Lost

Don’t you just love the English language? So many words to play with. Let’s take a look at one: lost.

This is one of those words with multiple meanings depending on how you use it.

image‘I am lost.‘ I have no idea where I am geographically is one meaning but we also say this when we mean I don’t follow your meaning or I have no idea what you’re talking about.

‘I lost.’ We might say this at the end of a competitive encounter like a game or an argument to signify that we didn’t win or that we were defeated. Or maybe after a wager or a punt on the horses to indicate we handed over our money for naught.

‘I’ve lost my keys.’ You might say this little phrase just before you utter that enduring life question I mentioned a few posts back. In that context lost means misplaced, because invariably you find them – eventually.

‘All is lost!’ This might mean I’m ruined financially or that there is no longer any hope of my plans coming to fruition.

‘Get lost!’ This is the one we use when we want someone to remove themselves from our sight.

‘I lost it!’ For those times when you lose control of yourself and say or do a few things you’ll probably regret later.

No wonder people have trouble learning English as a second language. Most of us have enough trouble learning it as our mother tongue or native language.

Thanks for dropping by, Peter

Using language

IMG_0493Do you remember this guy? Yes, that’s right, he’s that teacher who insisted that you follow the grammar rules, every last one of them.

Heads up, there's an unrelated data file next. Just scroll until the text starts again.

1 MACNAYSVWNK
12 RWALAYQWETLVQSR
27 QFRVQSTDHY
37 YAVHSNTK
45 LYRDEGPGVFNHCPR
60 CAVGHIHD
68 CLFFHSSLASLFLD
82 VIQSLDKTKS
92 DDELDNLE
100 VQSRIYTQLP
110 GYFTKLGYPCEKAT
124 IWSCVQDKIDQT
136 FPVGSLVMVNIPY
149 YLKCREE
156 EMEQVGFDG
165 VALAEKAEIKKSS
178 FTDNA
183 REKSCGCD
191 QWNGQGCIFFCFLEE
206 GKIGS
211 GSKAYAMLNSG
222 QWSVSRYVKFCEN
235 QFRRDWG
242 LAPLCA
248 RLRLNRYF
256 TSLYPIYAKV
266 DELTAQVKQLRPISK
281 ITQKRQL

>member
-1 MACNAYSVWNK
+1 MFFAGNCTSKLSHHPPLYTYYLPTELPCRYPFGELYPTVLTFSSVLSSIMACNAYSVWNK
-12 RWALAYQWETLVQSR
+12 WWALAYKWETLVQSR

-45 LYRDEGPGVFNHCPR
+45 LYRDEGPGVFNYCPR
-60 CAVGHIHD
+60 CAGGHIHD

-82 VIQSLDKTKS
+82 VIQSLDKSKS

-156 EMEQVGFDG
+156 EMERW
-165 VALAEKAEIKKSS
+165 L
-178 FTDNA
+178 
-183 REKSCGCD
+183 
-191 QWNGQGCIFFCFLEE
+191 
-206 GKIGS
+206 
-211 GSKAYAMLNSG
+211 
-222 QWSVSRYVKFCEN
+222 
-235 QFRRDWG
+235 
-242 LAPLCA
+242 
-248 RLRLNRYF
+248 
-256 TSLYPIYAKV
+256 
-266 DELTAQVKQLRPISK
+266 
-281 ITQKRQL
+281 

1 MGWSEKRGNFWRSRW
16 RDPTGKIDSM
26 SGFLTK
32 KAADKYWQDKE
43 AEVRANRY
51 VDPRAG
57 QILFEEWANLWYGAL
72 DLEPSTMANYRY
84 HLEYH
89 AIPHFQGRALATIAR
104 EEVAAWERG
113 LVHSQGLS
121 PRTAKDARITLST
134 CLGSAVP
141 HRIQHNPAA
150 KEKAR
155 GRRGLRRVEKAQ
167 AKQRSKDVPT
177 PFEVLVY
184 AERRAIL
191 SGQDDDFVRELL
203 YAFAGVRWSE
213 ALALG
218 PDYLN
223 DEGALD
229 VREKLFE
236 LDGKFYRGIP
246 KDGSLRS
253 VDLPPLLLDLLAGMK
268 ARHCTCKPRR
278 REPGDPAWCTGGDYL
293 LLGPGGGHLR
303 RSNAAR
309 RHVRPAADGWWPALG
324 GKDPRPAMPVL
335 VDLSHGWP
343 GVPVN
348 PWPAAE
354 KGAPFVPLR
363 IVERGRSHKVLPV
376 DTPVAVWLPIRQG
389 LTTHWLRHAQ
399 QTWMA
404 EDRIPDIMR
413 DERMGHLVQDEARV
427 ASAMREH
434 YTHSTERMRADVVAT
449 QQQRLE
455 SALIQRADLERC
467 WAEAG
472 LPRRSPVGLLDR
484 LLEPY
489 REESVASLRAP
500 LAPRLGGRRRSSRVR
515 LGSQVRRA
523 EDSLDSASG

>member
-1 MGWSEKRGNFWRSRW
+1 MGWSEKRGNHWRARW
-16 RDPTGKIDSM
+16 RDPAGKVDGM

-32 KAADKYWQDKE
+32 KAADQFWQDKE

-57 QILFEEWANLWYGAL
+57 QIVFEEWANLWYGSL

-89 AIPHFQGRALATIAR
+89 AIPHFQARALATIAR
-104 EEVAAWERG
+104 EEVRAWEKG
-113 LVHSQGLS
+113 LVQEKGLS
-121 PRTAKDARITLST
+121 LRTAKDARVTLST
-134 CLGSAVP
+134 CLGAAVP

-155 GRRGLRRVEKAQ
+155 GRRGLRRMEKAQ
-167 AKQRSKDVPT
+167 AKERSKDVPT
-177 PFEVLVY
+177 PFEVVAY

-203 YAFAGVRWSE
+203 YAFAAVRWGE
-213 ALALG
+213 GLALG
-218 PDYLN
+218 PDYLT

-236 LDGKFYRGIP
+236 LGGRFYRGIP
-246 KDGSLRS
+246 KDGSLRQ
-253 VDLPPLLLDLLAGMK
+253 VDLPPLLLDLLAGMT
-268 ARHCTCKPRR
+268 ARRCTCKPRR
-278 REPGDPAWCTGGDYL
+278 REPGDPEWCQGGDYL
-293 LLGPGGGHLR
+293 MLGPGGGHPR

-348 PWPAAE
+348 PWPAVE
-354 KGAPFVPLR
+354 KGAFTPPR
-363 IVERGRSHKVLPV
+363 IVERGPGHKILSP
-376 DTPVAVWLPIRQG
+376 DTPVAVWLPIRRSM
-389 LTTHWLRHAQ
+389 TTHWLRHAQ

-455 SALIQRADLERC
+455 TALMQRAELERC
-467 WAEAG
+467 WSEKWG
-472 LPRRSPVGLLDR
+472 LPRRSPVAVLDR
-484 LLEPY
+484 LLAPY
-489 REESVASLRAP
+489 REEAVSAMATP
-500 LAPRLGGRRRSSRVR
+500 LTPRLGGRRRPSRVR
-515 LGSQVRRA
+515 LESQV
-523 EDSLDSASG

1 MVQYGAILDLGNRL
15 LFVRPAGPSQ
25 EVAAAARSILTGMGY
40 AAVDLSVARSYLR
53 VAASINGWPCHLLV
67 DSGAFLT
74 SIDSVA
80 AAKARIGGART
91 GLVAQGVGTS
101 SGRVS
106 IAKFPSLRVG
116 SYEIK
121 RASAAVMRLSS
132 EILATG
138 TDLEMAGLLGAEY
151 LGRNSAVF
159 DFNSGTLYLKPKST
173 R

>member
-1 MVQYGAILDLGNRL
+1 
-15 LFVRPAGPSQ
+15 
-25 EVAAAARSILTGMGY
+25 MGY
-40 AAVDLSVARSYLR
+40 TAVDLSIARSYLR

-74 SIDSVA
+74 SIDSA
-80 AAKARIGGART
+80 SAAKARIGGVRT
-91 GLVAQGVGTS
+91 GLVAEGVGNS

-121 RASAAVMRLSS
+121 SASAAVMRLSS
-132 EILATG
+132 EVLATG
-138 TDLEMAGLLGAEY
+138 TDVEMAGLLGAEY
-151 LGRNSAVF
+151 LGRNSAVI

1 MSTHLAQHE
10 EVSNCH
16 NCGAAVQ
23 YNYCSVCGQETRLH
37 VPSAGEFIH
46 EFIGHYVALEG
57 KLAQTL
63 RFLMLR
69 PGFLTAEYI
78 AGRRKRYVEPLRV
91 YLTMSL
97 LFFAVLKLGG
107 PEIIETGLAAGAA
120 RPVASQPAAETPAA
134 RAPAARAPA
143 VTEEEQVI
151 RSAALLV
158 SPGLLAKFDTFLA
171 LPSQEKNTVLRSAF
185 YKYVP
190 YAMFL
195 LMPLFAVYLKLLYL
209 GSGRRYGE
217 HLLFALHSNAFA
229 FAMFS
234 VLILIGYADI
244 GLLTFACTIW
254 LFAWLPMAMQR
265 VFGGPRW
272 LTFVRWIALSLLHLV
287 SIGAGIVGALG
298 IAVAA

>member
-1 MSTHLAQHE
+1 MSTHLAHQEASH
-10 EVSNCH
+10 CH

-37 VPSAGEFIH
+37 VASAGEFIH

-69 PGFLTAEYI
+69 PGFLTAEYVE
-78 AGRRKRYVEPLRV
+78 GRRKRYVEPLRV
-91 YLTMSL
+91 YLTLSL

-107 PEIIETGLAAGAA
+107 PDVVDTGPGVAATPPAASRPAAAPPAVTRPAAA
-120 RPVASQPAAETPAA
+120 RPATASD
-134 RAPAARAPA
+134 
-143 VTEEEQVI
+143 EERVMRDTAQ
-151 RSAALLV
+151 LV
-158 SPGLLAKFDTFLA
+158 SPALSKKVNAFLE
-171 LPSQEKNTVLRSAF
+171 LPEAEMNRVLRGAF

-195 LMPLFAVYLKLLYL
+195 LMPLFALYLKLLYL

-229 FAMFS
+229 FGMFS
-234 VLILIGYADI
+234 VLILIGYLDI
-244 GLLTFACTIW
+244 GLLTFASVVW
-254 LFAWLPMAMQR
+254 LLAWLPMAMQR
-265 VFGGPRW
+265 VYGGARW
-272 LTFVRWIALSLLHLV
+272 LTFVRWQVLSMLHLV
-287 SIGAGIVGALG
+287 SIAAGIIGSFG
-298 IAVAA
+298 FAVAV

You don’t see him much these days but he’s still around.

He’s that voice you hear every time you write something, the one that insists that words have to be used in certain ways.

In writing circles he is referred to as the inner critic, and he has his uses if we want to be understood by our readers.

If he was the only critic we had to deal with, life would be more bearable.

Unfortunately, he has a host of followers in the world outside our heads. You may have encountered one or two in your travels. These are the people that like to point out every grammatical error they see, regardless of the context in which it appears.  The language has a word for them: pedants.

I say language usage depends on the context in which the words are being used. If you’re writing an academic paper or sitting for an English language exam it’s probably important to follow all the rules. If you’re writing a letter email it’s not so important. What’s important is that the message sent is clear enough that it is understood. If you use ‘are’ where the rules say you should use ‘is’ (for example, the staff are friendly) we all get the message, even if the pedants insist you should say the staff is friendly.

Here’s a little something on this topic I found, by following a link within a link on Twitter the other night, that I enjoyed watching. I hope you like it.

Thanks for dropping by, Peter